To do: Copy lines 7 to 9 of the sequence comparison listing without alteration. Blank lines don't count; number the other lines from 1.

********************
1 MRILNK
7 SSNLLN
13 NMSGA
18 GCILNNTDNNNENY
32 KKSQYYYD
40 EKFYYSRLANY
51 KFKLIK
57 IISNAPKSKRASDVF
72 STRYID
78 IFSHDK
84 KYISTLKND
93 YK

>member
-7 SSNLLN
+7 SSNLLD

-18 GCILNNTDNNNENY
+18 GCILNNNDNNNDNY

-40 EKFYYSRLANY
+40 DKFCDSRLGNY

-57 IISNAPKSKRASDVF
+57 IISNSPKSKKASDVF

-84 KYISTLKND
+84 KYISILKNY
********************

51 KFKLIK
57 IISNAPKSKRASDVF
72 STRYID